In a recent article published in Scientific Reports, researchers highlighted the importance of tools used to interpret the output of predictive models in type 1 diabetes (T1D) management.
Study: The importance of interpreting machine learning models for blood glucose prediction in diabetes: an analysis using SHAP. Image Credit: Buravleva stock/Shutterstock.com
To this end, first, they selected an ad hoc case study focused on a female patient from the OhioT1DM dataset.
Next, they retrospectively “replayed” patient data to find an appropriate prediction algorithm that could be integrated into a decision support system (DSS) to help make corrective insulin boluses (CIB) suggestions.
They performed their experiments on two ad-hoc Long Short Term Memory neural networks (LSTM) models, non-physiological (np)-LSTM and physiological (p)-LSTM, with similar prediction accuracy but the ability to give different clinical decisions.
Since LSTM can learn and maintain long and short-term dependencies from data, they are apt for time series prediction.
While both np-LSTM and p-LSTM relied on the same input features and structure, the latter had a non-learnable, pre-processing layer between the input and the hidden LSTM layer, comprising two filters that approximated the physiological decay curves of insulin and carbohydrate (CHO), measured in grams/minute.
In T1D, glucose homeostasis gets altered; thus, patients typically self-administer insulin and follow restricted diet and exercise routines. Keeping blood glucose (BG) levels in the requisite range of 70–180 mg/dl reduces mortality risk and hyperglycemia-related other complications.
Technological advancements have made it easier to monitor glucose levels using continuous glucose monitoring (CGM) sensors. They provide one BG measurement every five minutes, and when BG supersedes the thresholds, it generates visual and acoustic alerts. Thus, patients can take timely corrective actions (e.g., a CIB) to improve their glycemic levels.
While technology enables the aversion of adverse events, real-time BG level prediction also requires advanced DSS and artificial pancreas systems (APS). The former aids patients in the clinical decision-making process, based on which the latter enables automated insulin delivery.
Machine learning models with DSS have become popular tools for T1D management. They help forecast BG levels and provide preventive therapeutic suggestions, like CIB.
Since patient safety is paramount, the models used in clinical practice must be physiologically sound, have high prediction accuracy, and fetch interpretable output.
Even though machine-learning models guarantee accurate performance, scientists have raised concerns regarding the interpretability of their outcomes. Moreover, there is no transparency in their inherent logic.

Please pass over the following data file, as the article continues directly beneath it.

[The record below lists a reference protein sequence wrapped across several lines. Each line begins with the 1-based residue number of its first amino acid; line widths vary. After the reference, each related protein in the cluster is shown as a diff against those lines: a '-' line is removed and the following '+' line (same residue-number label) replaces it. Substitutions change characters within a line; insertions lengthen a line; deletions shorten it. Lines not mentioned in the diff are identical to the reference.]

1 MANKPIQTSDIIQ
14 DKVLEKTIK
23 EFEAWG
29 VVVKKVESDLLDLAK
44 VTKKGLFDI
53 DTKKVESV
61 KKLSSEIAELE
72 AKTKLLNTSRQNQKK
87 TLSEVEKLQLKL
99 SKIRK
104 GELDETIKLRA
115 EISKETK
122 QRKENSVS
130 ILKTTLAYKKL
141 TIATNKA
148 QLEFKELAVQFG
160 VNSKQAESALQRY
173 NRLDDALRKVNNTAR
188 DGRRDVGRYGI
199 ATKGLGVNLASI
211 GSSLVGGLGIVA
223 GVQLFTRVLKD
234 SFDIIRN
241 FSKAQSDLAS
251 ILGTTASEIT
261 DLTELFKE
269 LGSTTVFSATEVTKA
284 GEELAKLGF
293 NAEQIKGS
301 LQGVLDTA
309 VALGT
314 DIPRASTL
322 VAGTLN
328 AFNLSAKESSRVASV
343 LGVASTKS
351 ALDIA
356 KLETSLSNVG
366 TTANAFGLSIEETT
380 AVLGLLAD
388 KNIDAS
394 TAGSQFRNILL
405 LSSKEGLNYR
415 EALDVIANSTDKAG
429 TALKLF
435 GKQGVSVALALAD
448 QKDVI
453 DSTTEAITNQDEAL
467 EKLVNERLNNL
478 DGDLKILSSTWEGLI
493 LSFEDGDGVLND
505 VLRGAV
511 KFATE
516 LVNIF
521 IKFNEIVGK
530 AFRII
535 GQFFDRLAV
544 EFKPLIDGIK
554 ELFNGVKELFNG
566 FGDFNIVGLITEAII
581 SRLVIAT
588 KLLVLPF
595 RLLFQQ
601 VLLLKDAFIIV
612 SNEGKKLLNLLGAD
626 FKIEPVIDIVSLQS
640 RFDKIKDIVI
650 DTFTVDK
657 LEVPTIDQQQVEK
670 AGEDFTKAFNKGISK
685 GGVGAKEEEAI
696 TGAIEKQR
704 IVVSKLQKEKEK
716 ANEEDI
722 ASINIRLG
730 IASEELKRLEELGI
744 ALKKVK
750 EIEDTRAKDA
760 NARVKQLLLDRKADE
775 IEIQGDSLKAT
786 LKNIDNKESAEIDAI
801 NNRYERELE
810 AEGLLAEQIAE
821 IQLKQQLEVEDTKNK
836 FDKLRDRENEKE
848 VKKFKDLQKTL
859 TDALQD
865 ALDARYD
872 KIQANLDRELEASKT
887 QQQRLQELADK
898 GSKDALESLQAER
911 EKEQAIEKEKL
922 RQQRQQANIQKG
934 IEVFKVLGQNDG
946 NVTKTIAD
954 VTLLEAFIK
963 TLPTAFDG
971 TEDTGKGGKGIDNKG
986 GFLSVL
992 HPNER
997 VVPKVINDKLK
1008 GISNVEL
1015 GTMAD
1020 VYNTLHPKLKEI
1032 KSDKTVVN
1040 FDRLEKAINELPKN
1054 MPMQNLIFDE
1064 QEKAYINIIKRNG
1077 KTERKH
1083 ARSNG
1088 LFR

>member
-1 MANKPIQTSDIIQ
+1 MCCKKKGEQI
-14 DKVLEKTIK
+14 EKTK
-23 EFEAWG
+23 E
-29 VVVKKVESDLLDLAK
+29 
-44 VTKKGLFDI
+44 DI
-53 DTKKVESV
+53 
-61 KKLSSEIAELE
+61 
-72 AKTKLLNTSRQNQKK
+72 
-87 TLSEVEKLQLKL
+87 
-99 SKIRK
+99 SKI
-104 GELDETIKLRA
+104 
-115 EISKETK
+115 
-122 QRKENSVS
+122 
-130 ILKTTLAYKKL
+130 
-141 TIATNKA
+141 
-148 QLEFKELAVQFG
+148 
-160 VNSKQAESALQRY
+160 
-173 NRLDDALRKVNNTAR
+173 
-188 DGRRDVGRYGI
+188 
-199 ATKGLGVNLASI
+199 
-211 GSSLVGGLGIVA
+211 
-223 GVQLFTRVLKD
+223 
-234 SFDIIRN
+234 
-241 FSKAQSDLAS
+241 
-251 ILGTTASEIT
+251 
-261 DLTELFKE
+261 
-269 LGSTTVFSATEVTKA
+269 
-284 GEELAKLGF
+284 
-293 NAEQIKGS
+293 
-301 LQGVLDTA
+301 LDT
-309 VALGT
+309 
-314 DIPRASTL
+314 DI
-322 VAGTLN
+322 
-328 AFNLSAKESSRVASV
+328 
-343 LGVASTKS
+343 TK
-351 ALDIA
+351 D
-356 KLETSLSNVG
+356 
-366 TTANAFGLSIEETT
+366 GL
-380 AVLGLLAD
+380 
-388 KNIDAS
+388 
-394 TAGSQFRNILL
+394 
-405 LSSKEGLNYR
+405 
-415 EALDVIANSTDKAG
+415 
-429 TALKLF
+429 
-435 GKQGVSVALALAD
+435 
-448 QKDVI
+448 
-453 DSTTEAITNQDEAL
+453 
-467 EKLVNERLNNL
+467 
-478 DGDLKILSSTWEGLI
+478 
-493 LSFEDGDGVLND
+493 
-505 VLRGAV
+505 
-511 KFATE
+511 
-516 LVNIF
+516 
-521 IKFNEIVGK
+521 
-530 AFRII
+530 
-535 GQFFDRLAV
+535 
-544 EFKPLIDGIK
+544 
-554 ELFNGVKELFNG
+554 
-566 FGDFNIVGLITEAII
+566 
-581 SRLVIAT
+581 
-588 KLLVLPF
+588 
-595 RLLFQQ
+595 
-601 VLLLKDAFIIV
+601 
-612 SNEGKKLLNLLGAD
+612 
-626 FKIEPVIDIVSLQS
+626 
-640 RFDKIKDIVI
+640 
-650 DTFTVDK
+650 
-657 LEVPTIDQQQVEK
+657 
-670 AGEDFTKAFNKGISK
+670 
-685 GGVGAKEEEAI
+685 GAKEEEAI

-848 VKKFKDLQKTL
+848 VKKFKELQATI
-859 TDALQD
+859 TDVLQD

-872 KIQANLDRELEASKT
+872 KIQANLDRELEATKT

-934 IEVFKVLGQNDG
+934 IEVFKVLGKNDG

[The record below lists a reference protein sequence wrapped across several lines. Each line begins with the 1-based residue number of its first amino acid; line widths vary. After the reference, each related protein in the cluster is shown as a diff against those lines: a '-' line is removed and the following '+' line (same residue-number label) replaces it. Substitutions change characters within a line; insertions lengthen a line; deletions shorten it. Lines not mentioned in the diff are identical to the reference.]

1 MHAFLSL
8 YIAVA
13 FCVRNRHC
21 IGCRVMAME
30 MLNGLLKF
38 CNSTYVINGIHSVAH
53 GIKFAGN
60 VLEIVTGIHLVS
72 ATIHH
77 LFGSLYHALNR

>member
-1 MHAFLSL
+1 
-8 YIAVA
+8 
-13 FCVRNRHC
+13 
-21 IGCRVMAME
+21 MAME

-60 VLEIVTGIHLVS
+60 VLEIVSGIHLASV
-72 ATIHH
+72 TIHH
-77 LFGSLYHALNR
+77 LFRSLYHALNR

In addition, there are hidden biases in the available T1D datasets. Consequently, currently used black-box models could sometimes misinterpret the effect of these inputs on BG levels.
Such a scenario could be potentially dangerous when models are actively used to suggest therapeutic actions in clinical practice. This highlights the need for tools to interpret model outcomes, e.g., SHapley Additive exPlanation (SHAP).
They comprehend each prediction of an algorithm individually and how much each input contributes to the models’ output.
About the study
In the present study, researchers selected a female patient who carefully reported her meals and CIB data for 10 weeks, i.e., throughout the study monitoring period.
Her CGM data missed only 3% of measurements, facilitating a fair assessment of the predictive algorithms and DSSs performance. She had an elevated time-above-range (TAR) and time-in-range (TIR) (~46% and 54%) on the whole test dataset.
The team used the last 10 days of her data to compute the prediction accuracy of the models and the remaining six weeks of data to train the two LSTMs.
In addition, they used a subset of the test set (an eight-hour-long post-prandial window) to evaluate the insulin corrective actions suggested by the DSS.
The in-house developed ReplayBG is a novel in-silico methodology that helped the researchers retrospectively evaluate the effectiveness of the corrective actions suggested by the DSS of LSTM models.
The SHAP summary plot outlined the value of each feature in every sample of the study dataset.
Each row in the summary plot represents a feature, with CGM and insulin being the top two features of importance. The impact of insulin on the model’s output appeared weak, as indicated by the small magnitude of the SHAP values associated with this feature.
Some values of CHO positively affected BG predictions, and others had a negative impact. It was surprising as CHO intake is known to increase BG levels in patients with T1D. These findings suggested that the model mainly relied on past CGM readings to predict future BG levels.
The observed SHAP values showed that the collinearity between insulin and CHO in the test dataset made it difficult for the learning algorithm to discriminate the individual effect on the output.
Insulin positively contributed to the model output in np-LSTM for PH=30 and 60 mins, implying that np-LSTM would forecast a glucose spike after any insulin bolus, even when the patient did not consume CHO.
To conclude, SHAP elucidated black-box models’ output and showed that only p-LSTM learned the physiological relationship between inputs and glucose prediction.
Only p-LSTM could improve patients’ glycemic control when embedded in the DSS. Thus, the p-LSTM is the most suitable model for any decision-making application.